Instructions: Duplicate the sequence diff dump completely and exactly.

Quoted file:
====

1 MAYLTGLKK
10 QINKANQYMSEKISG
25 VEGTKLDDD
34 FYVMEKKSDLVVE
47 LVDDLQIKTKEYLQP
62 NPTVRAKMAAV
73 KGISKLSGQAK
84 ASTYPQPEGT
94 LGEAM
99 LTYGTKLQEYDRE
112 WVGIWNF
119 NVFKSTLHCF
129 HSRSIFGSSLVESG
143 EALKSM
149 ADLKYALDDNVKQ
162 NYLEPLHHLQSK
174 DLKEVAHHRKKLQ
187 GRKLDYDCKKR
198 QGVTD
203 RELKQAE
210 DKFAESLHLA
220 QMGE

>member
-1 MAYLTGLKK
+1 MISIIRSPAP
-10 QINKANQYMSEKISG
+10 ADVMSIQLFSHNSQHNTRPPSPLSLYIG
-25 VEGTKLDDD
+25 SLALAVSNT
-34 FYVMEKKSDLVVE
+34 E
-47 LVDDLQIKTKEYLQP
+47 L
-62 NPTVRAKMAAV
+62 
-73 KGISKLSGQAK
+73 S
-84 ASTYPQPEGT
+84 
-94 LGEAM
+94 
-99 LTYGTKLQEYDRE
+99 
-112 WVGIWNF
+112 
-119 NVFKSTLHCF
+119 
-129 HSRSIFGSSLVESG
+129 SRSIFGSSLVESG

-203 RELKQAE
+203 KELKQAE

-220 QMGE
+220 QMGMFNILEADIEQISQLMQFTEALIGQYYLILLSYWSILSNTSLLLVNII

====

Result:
1 MAYLTGLKK
10 QINKANQYMSEKISG
25 VEGTKLDDD
34 FYVMEKKSDLVVE
47 LVDDLQIKTKEYLQP
62 NPTVRAKMAAV
73 KGISKLSGQAK
84 ASTYPQPEGT
94 LGEAM
99 LTYGTKLQEYDRE
112 WVGIWNF
119 NVFKSTLHCF
129 HSRSIFGSSLVESG
143 EALKSM
149 ADLKYALDDNVKQ
162 NYLEPLHHLQSK
174 DLKEVAHHRKKLQ
187 GRKLDYDCKKR
198 QGVTD
203 RELKQAE
210 DKFAESLHLA
220 QMGE

>member
-1 MAYLTGLKK
+1 MISIIRSPAP
-10 QINKANQYMSEKISG
+10 ADVMSIQLFSHNSQHNTRPPSPLSLYIG
-25 VEGTKLDDD
+25 SLALAVSNT
-34 FYVMEKKSDLVVE
+34 E
-47 LVDDLQIKTKEYLQP
+47 L
-62 NPTVRAKMAAV
+62 
-73 KGISKLSGQAK
+73 S
-84 ASTYPQPEGT
+84 
-94 LGEAM
+94 
-99 LTYGTKLQEYDRE
+99 
-112 WVGIWNF
+112 
-119 NVFKSTLHCF
+119 
-129 HSRSIFGSSLVESG
+129 SRSIFGSSLVESG

-203 RELKQAE
+203 KELKQAE

-220 QMGE
+220 QMGMFNILEADIEQISQLMQFTEALIGQYYLILLSYWSILSNTSLLLVNII